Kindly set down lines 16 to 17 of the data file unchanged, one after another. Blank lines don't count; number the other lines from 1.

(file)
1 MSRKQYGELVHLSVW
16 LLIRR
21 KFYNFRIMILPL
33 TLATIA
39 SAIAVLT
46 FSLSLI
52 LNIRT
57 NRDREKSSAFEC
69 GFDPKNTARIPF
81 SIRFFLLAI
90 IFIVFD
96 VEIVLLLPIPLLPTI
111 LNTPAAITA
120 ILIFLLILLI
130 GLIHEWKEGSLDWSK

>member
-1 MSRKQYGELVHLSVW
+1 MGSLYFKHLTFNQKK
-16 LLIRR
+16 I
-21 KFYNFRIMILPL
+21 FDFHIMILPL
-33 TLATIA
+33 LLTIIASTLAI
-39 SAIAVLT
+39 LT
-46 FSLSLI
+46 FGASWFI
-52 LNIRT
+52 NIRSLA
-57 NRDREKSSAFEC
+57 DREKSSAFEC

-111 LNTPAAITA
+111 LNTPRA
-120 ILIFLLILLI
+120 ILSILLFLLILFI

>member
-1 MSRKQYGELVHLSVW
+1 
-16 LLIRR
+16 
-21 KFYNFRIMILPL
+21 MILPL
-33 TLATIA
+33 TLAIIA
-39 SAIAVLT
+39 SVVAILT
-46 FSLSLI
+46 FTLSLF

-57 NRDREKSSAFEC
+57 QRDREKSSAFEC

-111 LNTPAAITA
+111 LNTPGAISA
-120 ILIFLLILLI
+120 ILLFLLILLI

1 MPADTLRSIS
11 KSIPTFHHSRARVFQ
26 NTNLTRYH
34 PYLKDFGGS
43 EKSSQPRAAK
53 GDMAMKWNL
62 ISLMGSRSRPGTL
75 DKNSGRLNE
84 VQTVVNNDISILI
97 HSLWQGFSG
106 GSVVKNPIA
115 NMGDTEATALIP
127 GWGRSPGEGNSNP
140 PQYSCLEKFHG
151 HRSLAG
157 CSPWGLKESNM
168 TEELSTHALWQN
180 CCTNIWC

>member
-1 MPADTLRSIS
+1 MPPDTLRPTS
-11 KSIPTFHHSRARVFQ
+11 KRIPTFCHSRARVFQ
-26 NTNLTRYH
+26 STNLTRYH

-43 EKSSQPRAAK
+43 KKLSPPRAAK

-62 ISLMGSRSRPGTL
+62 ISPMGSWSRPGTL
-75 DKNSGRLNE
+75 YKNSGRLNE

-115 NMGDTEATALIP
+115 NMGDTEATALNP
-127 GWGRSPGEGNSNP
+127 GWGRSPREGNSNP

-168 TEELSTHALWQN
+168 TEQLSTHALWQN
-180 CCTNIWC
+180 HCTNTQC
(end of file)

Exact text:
>member
-1 MSRKQYGELVHLSVW